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Understanding the 2018 Tax Reform
The 2018 tax reform had many impacts. For you and your family, these changes could mean lowered taxes, a new tax bracket, and/or different deduction limits. Read through the highlights of the tax reform below, and make an appointment with a Tax Professional to start your tax return.
A major change under the Tax Cuts & Jobs Act is the elimination of personal and dependent exemptions. Previously, the taxpayer, spouse, and any qualified dependents on the return received an exemption amount of $4,050 per person, which was used to reduce taxable income. Now, the standard deduction based on the filing status of the taxpayer has increased significantly. Therefore, fewer individuals will itemize deductions than previously.
In other words, the standard deduction (or how much you can deduct from your taxable income) applies only to the tax filer, versus each person in the household.
This also reduces and simplifies the amount of itemized deductions that qualify. There are some exceptions (like state income taxes, among others), but most taxpayers won’t have enough individual deductions to itemize deductions.
The individual tax brackets have been redefined significantly. The 7 brackets range from 10% to 37%, and the income limits for each bracket have been modified. What does this mean? A taxpayer would not be subject to a higher tax rate until the taxable income reaches a higher amount. For example, previously, a Married Filing Jointly couple that had taxable income of $18,650 or less was subject to a 10% tax rate. Now, the taxable income limit is $19,050 or less for the same rate.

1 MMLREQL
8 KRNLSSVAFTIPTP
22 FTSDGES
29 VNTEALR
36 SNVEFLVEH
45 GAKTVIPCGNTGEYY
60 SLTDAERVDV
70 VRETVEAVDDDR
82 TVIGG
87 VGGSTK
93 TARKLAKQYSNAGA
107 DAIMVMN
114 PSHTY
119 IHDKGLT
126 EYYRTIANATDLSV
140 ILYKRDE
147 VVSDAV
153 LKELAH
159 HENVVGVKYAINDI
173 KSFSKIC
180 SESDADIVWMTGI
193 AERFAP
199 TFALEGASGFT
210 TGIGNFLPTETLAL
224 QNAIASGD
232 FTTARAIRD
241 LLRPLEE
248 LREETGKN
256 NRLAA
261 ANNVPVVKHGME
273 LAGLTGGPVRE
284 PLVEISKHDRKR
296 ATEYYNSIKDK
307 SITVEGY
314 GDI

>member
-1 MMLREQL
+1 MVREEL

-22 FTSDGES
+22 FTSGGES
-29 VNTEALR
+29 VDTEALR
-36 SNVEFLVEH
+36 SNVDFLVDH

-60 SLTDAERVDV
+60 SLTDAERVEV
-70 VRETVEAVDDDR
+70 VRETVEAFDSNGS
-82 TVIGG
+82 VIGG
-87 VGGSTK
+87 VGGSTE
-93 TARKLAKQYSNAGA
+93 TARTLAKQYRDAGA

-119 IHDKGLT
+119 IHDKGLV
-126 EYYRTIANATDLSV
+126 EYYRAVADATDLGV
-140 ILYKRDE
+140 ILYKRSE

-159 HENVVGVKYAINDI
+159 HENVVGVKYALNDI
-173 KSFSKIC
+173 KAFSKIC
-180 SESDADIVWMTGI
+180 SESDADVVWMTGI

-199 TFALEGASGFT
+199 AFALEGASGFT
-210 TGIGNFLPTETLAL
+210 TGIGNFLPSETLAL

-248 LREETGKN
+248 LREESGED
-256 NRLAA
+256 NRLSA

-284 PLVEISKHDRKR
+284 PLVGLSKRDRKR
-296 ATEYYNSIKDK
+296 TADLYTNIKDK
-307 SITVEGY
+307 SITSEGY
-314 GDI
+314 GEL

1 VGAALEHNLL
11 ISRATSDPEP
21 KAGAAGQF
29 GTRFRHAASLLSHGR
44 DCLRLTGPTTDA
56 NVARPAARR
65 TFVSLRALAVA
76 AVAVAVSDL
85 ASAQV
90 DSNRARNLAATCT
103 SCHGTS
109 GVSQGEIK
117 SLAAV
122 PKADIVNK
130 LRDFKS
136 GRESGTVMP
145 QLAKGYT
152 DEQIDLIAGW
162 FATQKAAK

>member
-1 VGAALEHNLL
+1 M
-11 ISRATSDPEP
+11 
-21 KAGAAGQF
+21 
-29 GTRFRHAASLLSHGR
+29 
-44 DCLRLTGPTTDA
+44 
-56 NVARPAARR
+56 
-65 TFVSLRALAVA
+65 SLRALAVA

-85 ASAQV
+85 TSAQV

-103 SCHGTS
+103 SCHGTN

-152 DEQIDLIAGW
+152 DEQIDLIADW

For the majority of the tax brackets, the tax rate was lowered and the income limits were adjusted. For the lowest income bracket and those who fall in the 35% tax bracket, the tax rate actually stayed the same, but the income limit for each was raised (meaning you may have earned more money, but still fall into this same category). So, no matter which of the seven tax brackets you fall into this year, you will likely pay fewer taxes — but exactly how much less depends on your income and marital status.
The Child Tax Credit has increased from $1,000 to $2,000 for each qualifying child under the age of 17. Though not a deduction, credits are very valuable.
For example, if a taxpayer has one qualifying child for the Child Tax Credit, the tax liability of the taxpayer is reduced by up to $2,000 (limited to the tax liability).
In addition, taxpayers who are not able to take the full amount against their tax liability may receive up to $1,400 per qualified child in a refundable credit, if certain conditions are met. The total credit cannot exceed $2,000 per qualifying child.
The Tax Cuts & Job Act also introduces the new Other Dependent Credit. This nonrefundable credit can reduce tax liability up to $500 for each child who does not qualify for the Child Tax Credit or certain qualifying relatives who live with the taxpayer all year.
For example, let’s say a taxpayer with an 18-year-old-dependent has a tax liability of $750. The Other Dependent Credit would reduce the tax liability down to $250 after applying the new $500 credit.
Under the Affordable Care Act, taxpayers without health insurance could be charged a penalty unless they had an exemption for any specific month that they did not have coverage. Starting with tax season 2020 (tax year 2019), taxpayers will not be charged a penalty.
As part of the new tax reform, not only did large corporations receive major tax cuts, but so did individual contractors, sole proprietors, and other individuals who file form 1040 with Schedule C.
Under certain conditions, these taxpayers are allowed a deduction of 20% of qualified business income, which reduces taxable income.
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